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  1. #1
    Seaman Apprentice
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    Default I/O vs. Outboard Fuel Consumption

    I had a couple quick questions about I/Os vs. outboards. I've read up on outboard fuel consumption, and from my own observations, it seems that an outboard will burn approximately 10% of the rated HP in gallons per hour (GPH) at WOT. So does this hold true for an I/O? Or is the fuel consumption closer to that of a car with a similar engine? How much difference in consumption could I expect between a 4cyl and 6cyl? I understand that a good deal of this depends on a hull design and shape, but for comparison we'll say that they are all attached to the same hull. Thanks for any input you have.

  2. #2
    Vice Admiral NYBo's Avatar
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    Default Re: I/O vs. Outboard Fuel Consumption

    There are far too many variables to give you a simple answer. But one thing IS true: The best fuel economy in a boat will be near the worst fuel economy of any car. (Think Lamborghini and 12' tinny with a 10 HP four-stroke outboard.)
    Bob
    '88 Bayliner 1700 Capri Bowrider, 85 HP Force O/B, "Sea Weasel"
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    Disclaimer: Although I am a member of the USCG Auxiliary, the opinions and advice in my replies are my own and do not necessarily reflect CG or CG Auxiliary policy or regulations unless so specified.

  3. #3
    Admiral smokeonthewater's Avatar
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    Default Re: I/O vs. Outboard Fuel Consumption

    If you do a search this gets asked at least once every 3 months.... The 10% rule of thumb carries to pretty much all engines with some variance + or- Even your car, if it makes 100 hp will use close to 10 gallons of fuel in an hour if it is operated at full throttle for the whole hour such as if you were towing 5 more cars up a steep hill the entire time... the huge difference between cars and boats is that a car can run 60 mph all day at 15-30% throttle and a boat of about the same size as the car with the same engine might do 45 mph at 100% throttle.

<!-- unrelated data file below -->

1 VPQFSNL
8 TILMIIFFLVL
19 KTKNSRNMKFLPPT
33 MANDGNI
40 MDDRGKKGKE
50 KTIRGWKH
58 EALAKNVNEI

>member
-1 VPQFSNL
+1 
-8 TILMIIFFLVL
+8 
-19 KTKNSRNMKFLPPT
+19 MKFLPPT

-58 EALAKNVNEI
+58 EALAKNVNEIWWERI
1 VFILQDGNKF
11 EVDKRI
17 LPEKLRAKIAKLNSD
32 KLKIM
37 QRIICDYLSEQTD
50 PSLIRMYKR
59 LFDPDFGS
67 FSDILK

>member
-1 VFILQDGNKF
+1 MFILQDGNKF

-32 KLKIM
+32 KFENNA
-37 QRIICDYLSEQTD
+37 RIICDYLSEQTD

For a comparison that you can feel, walk 100 feet on a side walk, then walk twice as fast 100 feet.... next do the same in a swimming pool.... you'll find that the fast walk is more than you can reasonably do

    On dry land, under about 50 mph, double speed takes double hp.... in the water double speed might take 10x hp
    Kevin

    Quote Originally Posted by Tinnie
    But, where are the reevets?
    1981 Wellcraft V-20 CC Fisherman (FREE BOAT)
    1989 Wellcraft Monte Carlo 28(Build thread here)
    1992 Hotsports Jet'n'Cat Yam 701 WR3 drivetrain "SS George Washington"
    90's Yamaha WRIII and a pair of 95 Kawasaki ZXI-900's
    Fresh clean cheap oil is better then old dirty expensive oil any day

  4. #4
    Honorary Moderator Emeritus Don S's Avatar
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    Default Re: I/O vs. Outboard Fuel Consumption

    Gallons Per Hour (GPH) tells you nothing but how many gallons you used in an hour.
    For it to mean anything, you have to turn it into miles per gallon. If you burn 10 gph at 4000 rpm, that doesn't tell you much. But, if you go 40 miles in that hour at 10GPH, that is a lot better than if you only go 20 miles in that same hour at 10 GPH.

    Now you get to take a boat with an outboard at 10 GPH and see how many miles you get compared to a IO running 10 GPH.
    Oh, and different size engines on different sized boats and different rpm, all makes a huge difference in the MPG, while all still burn that same 10 GPH.

    Clear as Mud, right????
    Don S.


    Please, no PM's (Private Messages) regarding boat/engine problems.
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    Only forum/moderator issues will be answered in PM's.

  5. #5
    Rear Admiral MH Hawker's Avatar
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    Default Re: I/O vs. Outboard Fuel Consumption

    That`s one of those things you have to get past real quick. A boat will suck down a lot of fuel period. The bigger the motor the more it burns.
    James & Deb

    Bad Dog

    If it aint broke your not having enough fun

    my 1988 Riviera Cruzer pontoon rebuild
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  6. #6
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    Default Re: I/O vs. Outboard Fuel Consumption

    I usually say a marine engine uses fuel at a rate of "about" 10% of the hp at wot whether pushing a houseboat or a runabout.
    mpg is achieved by getting the best speed for the setup.

  7. #7
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    Default Re: I/O vs. Outboard Fuel Consumption

    Quote Originally Posted by smokeonthewater View Post


    On dry land, under about 50 mph, double speed takes double hp.... in the water double speed might take 10x hp